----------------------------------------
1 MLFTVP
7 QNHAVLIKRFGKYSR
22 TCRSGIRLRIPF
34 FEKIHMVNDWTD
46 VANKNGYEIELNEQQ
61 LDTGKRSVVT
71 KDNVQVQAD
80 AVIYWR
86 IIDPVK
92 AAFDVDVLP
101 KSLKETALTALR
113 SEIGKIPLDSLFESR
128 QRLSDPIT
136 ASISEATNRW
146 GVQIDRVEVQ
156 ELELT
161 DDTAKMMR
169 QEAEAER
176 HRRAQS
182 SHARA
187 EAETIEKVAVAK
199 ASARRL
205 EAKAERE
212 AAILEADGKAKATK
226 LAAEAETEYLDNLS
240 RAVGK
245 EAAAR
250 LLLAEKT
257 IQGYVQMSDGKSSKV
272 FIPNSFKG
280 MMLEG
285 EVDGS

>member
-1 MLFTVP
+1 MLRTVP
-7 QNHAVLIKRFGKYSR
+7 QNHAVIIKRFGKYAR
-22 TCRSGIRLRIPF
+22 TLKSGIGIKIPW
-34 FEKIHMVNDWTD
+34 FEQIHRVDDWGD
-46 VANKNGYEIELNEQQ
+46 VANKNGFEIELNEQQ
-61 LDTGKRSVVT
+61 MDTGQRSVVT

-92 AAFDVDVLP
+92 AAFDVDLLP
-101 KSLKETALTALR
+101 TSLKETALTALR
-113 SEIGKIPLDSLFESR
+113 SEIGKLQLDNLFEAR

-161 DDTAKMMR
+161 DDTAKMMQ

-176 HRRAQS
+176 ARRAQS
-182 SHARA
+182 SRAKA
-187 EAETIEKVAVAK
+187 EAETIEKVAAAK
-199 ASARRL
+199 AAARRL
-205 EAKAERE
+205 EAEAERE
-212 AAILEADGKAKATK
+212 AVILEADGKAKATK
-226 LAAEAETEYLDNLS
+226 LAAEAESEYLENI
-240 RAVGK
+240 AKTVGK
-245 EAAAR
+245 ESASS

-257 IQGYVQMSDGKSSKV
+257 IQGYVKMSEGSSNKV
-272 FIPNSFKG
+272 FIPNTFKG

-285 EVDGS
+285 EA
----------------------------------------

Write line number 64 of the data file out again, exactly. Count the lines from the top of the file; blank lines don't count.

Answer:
-212 AAILEADGKAKATK